I'm going back to sewing now. So many plans, so little time. I'm working on a Chanel-like jacket, but I'll have to put that on hold for now untill I can get the right notions for it. So I'll go and make a pattern for another knit top. Or a skirt. Or a dress...

February 17, 2010

Weekly outfit is back! Eh, nr. 18 right?

I actually planned to do several outfit-pictures today, showing off various recent creations. However, I managed to have my eyes closed on all but one picture, and by the time I noticed, it was too dark for new once.
So, just one for now, and I'll try again on Friday.

Here I'm wearing (they just go with everything) my lightly flared charcoal grey trousers with my latest creation, a top with a draped neckline. What makes this one quite different in my wardrobe is, of course, the colour. I found this fabric on sale and it was just so woolly and soft and drapey that I just had to buy it. I figured I could always dye it if the colour was really no good. But it's kind of a burnt orange which actually goes surprisingly well with my hair colour and skin tone (at least, I think so...).
I bought all the fabric left on the bolt (about 3m, the sellers at the market always start making offers you can't refuse when they get to the last 4m on a bolt), so there will be one or two more pieces made from it.

February 12, 2010

'New' skirt

Let me start this post with an apology. I know some of you like my 'weekly outfit' posts, but I won't do one now. I've been feeling a little under the weather all week and right now I neither look nor feel very stylish. I'll make up for it as soon as I feel better though.

Despite the annoyingly low energy level that comes with having a cold, I have managed to get some sewing done. And something that has been on my mental to-do-list for months, no less.
Way back in October, a friend of a friend paid me to make this dress fit her. She had bought it at a vintage shop, loving the colour.
No idea how old the dress was. I would guess at early 70's but if anyone has a better idea, I'd love to hear it.

Whatever the dress was, it was at least two sizes too big for her, and quite a lot longer than she wanted (that dress would have been ankle length for an average sized women, but this lady is definately on the short side). I altered the dress for her, and while doing that I noticed it had to have been homemade originally. It had wide, irregular seam allowances, trimmed with zigzag stitching and the thread colour of that changed halfway through. And those bust darts had been poorly stitched and pressed, resulting in too much of a pointy shape. I fixed that too.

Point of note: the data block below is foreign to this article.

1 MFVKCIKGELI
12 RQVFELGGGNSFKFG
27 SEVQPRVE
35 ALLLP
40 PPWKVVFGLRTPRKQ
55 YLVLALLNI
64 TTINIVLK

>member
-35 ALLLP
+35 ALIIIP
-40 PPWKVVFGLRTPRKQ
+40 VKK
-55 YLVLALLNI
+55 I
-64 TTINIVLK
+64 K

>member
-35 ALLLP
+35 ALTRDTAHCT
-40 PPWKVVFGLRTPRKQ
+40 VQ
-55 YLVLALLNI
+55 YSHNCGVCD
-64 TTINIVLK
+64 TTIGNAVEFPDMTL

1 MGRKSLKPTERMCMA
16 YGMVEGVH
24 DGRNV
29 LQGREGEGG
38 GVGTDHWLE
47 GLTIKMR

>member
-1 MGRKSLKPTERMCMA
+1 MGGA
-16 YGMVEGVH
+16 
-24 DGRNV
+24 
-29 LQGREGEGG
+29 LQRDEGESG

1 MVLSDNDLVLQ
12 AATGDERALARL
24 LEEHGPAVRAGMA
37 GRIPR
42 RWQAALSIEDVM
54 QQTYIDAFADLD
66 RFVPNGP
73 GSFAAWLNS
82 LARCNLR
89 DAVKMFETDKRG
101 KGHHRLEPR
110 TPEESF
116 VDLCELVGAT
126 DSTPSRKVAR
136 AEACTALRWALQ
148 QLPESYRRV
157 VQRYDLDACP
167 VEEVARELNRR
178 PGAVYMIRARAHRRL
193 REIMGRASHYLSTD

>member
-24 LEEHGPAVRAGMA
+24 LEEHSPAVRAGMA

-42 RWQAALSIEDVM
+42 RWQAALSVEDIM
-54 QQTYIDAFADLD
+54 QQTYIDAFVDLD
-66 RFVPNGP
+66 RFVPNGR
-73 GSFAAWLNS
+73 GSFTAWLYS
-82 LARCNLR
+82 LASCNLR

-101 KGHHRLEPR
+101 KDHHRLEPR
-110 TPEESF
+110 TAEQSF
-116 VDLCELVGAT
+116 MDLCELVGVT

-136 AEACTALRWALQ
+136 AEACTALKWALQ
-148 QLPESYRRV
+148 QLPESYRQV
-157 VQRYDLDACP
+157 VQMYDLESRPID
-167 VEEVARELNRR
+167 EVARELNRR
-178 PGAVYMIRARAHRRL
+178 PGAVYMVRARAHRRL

The final result looked great on her and I hope she has enjoyed wearing it since.

Of course, I got to keep the bit of skirt I cut off. The outer fabric is certainly 100% synthetic, probably polyesther. I would never buy that from the bolt, but the colour is great and it has this interesting abstract textured pattern. I also had a piece of lining left, which was rather nice, as lining fabrics go (= it doesn't cling)

The dress's skirt had 7 gores, so I didn't have a great deal of options for the design of my skirt. I knew I wanted pockets though, and no bound ones this time. This is the end result (the actual length is about 10 cm above the knee, but my dummy misses a bit and is therefore stuck at its lowest setting). I'm really happy with it and looking forward to wearing it out.

February 9, 2010

Welcome! And on to more.

If you are new here, just coming in from a visit to the selfish seamstress: welcome! I really hope I can live up to the image she drafted of me ;)
The promise of this excellent piece by that blogger, Elaine (great seamstress, blogger, and, as it turns out, comedian) was one of the very flattering things I mentioned in my last post. The other one being the fact that Carolyn (the lovely lady behind handmade by Carolyn) nominated me for the Kreativ blogger award.
Of course, I had no choice but to humbly accept the honour.

Now, according to the rules, I have to tell you 7 things about myself, and nominate 7 other people (although, like Carolyn, I'll stick to 3). So, here we go:

1. If there is such a thing as a sewing gene, that might go a long way to dispelling the selfish seamstress's accusations of my using black magic.
Two of my great grandmothers were professional seamstresses until motherhood forced them to give up work. Both my grandmothers and my mother used to sew for their children when they were young, although they all claim they never aimed for a professional level of craftsmanship. But hey, such a trait can skip a generation or two, can't it?

2. I have no sense of rythm whatsoever. I'm the girl who will get out of tune by the third clap when clapping along with the music among two thousand other people.

3. Both in highschool and in college, some of the people I hang out with (not the same people, by the way, no one from my old highschool went to art college with me) used to call me 'Miss Walking Encyclopedia'.
Oh yes, I'm a know-it-all and often, I can't help showing it. Sometimes I get a little embarrassed about it myself, but it has served me well on many occasions, too.